CAPM-RFR

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In the context of the CAPM,
what exactly is the Risk-free Rate (RFR)?
is it the yield on a 10-year treasury, 3-mo t-bill, LIBOR?
most of the problems just give you the RFR to plug in, but in a situation where you’re given a bunch of information I was just wondering which one you guys would use.
Thanks in advance

This was discussed before. I think CFAI uses just a 3 month T-bill mainly. However, there was a discussion awhile back that the RFR should match the time horizon of an investment (something like that). So for a stock the RFR should equal the yield on a 30 yr T-bond which makes sense.

For generic RFR, Investopedia recommends 3m UST bill. Wikipedia also suggests T-bill rates.
More specifically, in CAPM you’re plugging in the rate you’d receive on an investment in a risk-free bond, which sounds like a federal security to me. I’d think you could adjust this by the expected holding tenor. E.g. if the average equity holder is a 2.7 year investor, then use the 2.7y treasury rate.
Even more specifically, for CFA L1 I don’t think you’ll need to care, they always just give you the rate. (Maybe you meant this post for General Discussion?)

Thanks Niblita75, Is the Return on Market (Rm) suppose to match the time horrizon as well, or maybe past 12 mo., or YTD? any ideas?
I have been sort of applying the CAPM to the stocks that I’d actually owned, using an excel based formula (prob has errors), but from first blush it looks like the slightest change in Rm drives pretty big changes in the value of the stock.

DarienHacker Wrote:
——————————————————-
> For generic RFR, Investopedia recommends 3m UST
> bill. Wikipedia also suggests T-bill rates.
>
> More specifically, in CAPM you’re plugging in the
> rate you’d receive on an investment in a risk-free
> bond, which sounds like a federal security to me.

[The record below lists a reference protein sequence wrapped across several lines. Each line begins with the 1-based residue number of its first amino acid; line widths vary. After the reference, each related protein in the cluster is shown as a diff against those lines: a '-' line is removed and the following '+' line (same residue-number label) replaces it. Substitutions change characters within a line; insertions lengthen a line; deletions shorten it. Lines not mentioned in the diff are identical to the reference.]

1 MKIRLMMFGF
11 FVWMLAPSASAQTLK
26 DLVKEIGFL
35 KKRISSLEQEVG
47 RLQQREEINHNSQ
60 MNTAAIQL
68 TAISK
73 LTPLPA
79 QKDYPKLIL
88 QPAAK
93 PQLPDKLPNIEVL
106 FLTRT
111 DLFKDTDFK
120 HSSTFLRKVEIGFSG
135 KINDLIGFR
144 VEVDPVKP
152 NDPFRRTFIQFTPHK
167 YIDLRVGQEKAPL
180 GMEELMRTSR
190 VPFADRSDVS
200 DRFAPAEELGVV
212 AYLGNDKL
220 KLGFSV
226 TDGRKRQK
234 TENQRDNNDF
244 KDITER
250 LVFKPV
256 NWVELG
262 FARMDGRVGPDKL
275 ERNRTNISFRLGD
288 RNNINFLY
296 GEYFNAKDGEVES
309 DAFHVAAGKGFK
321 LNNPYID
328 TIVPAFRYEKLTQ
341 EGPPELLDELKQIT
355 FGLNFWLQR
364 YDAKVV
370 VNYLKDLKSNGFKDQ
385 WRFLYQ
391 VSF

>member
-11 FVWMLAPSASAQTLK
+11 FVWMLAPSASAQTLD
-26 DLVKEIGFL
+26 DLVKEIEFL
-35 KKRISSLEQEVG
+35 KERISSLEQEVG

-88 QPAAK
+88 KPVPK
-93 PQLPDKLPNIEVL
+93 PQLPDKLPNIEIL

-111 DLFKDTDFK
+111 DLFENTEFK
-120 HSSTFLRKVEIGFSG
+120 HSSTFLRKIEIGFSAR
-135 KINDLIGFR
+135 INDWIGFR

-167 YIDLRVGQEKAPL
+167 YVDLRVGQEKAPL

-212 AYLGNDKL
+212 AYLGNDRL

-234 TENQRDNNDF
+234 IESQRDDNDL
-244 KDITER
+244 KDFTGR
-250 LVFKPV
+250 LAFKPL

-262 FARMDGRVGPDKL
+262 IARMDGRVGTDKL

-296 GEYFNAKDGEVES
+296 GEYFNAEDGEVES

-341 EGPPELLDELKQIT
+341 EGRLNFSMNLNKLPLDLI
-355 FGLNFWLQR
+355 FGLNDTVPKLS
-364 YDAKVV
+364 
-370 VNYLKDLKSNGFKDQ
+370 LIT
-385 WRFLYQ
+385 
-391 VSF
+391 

> I’d think you could adjust this by the expected
> holding tenor. E.g. if the average equity holder
> is a 2.7 year investor, then use the 2.7y treasury
> rate.
>
> Even more specifically, for CFA L1 I don’t think
> you’ll need to care, they always just give you the
> rate. (Maybe you meant this post for General
> Discussion?)
Thanks Darien, that makes a lot of sense. I guess this may be a general discussion item but I do remember a practice problem once that gave the 10 year and the 3 mo and inputing the wrong RFR screwed up your answer…so maybe this thread could be helpful. You’re right in that I don’t ever remember the RFR being anything but a given on the actual exam.

You have to be careful here, I do recall an instance on one of the CFAI practice exams where there was a CAPM question and they DID NOT use the tbill rate as the RFR. One of the answer choices was based on the Tbill rate and it was wrong, as Niblita75 states RFR should match the time horizon. For what its worth, on the actual exam (from what I remember) the CAPM questions were pretty straight forward.
Dubs

If you plugged in the return on the market over say 2 years, you will end up with a required return for the stock over a 2 year period. So its really up to you (you need to account for the time horizon in your beta calculation).